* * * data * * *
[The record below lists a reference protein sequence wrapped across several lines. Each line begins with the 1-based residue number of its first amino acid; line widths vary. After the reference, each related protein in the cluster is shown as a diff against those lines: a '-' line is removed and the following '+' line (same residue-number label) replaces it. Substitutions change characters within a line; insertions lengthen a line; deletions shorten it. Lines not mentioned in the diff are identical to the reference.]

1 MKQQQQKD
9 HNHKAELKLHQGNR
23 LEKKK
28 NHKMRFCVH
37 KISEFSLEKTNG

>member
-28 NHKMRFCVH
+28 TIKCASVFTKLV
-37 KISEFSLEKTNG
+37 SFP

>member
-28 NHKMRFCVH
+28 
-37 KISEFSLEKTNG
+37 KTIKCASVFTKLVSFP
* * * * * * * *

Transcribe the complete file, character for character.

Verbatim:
[The record below lists a reference protein sequence wrapped across several lines. Each line begins with the 1-based residue number of its first amino acid; line widths vary. After the reference, each related protein in the cluster is shown as a diff against those lines: a '-' line is removed and the following '+' line (same residue-number label) replaces it. Substitutions change characters within a line; insertions lengthen a line; deletions shorten it. Lines not mentioned in the diff are identical to the reference.]

1 MKQQQQKD
9 HNHKAELKLHQGNR
23 LEKKK
28 NHKMRFCVH
37 KISEFSLEKTNG

>member
-28 NHKMRFCVH
+28 TIKCASVFTKLV
-37 KISEFSLEKTNG
+37 SFP

>member
-28 NHKMRFCVH
+28 
-37 KISEFSLEKTNG
+37 KTIKCASVFTKLVSFP